Maple-Rosemary Pairing

Every now and then I get a hankering for French toast. Visions of warm maple syrup tempt me more than usual right now because I know the sap of maple trees is running well (nights cold enough, days warm enough, correct differential). Plus, I had some bread that was two days old.

In the bakery section of my grocery store (and I don’t mean the bread-in-plastic-bags aisle) they sell a variety of in-store baked bread. I’m not naïve enough to believe that they mix up the dough there, but at least they bake it there, so it’s fresher, sometimes even still warm. You find a decent rye with caraway seeds, a crusty multigrain loaf and a lovely “country” white made with rosemary and olive oil.

Lightly toast a slice or two of that rosemary bread and top it with butter and honey – that’s some good eating! So on Saturday I said to myself: Why not French toast? Fairly thick (just under one inch) slices soaked in the egg-milk mixture, browned in butter and topped with maple syrup – hmmm, using the rosemary bread for this just might work. So I tried it.

rosemary french toast cr.jpg

I love how the pieces puff up as the egg inside them cooks. I love the crispiness formed (especially on the edges) by the hot butter coming in contact with the soaked bread. I love warm, pure syrup dripped over top and then soaking into the soft inners.

Any meal, any occasion, any success, any failure happens because of the confluence of numerous factors, a specific alignment of the figurative stars. This specific breakfast is no different. For it to happen included 1. having this kind of bread on hand, 2. knowing how to turn bread into French toast and 3. being willing to experiment.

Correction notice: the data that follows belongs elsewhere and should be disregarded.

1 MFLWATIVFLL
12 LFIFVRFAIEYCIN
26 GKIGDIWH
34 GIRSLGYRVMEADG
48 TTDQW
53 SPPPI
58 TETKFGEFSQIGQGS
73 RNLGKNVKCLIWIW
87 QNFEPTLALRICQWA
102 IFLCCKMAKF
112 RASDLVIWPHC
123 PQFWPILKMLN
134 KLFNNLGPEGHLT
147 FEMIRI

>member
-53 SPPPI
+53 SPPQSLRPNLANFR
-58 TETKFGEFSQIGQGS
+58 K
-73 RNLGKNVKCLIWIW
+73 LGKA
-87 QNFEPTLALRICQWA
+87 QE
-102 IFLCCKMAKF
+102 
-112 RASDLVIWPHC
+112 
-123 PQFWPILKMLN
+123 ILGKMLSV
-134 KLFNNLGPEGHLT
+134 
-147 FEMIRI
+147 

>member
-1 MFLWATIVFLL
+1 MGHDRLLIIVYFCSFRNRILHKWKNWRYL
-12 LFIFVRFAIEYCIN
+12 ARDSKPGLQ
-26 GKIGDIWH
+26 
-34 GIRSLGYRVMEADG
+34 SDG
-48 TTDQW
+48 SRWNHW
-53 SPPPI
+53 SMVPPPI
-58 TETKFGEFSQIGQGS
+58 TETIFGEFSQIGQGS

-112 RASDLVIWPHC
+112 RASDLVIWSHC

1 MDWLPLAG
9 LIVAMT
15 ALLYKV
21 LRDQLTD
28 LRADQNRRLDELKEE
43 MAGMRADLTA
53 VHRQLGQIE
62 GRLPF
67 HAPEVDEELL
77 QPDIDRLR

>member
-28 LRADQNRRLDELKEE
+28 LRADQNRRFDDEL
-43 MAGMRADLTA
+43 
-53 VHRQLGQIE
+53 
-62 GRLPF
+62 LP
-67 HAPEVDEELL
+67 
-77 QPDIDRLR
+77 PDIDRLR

Let’s start with the bread. Somewhere along the line it occurred to someone to put jalapenos in pickles, sugar on corn flakes, barbeque flavoring on potato chips. Why not rosemary in bread? Who can doubt that Simon & Garfunkel’s Parsley, Sage, Rosemary & Thyme helped bring all these wonderful herbs into kitchens they had previously not entered, introducing a generation to flavors and aromas that enhance many foods? I’m not sure which is better in bread – kalamata olives or fresh rosemary – but I’ll take either on any day. If there is honey in the cabinet for drizzling on top, I am in heaven.

French toast is such a simple meal to prepare – I should make it more often. For the five pieces you see in the pan above, plus the two in a second pan (no point squishing French toast), I used four large eggs (my good eggs, which undoubtedly contributed to the amazing result) whisked up with half a cup of milk. This was a bit much – three would have done – but I took the extra egg mixture and carefully poured it onto each slice after I put them into the pan but before I flipped them, which maybe added to the puffiness. Oh, and I used about two tablespoons of butter in the large pan and one in the smaller and cooked them over a medium flame. Get the butter hot before you put the soaked bread in the pan.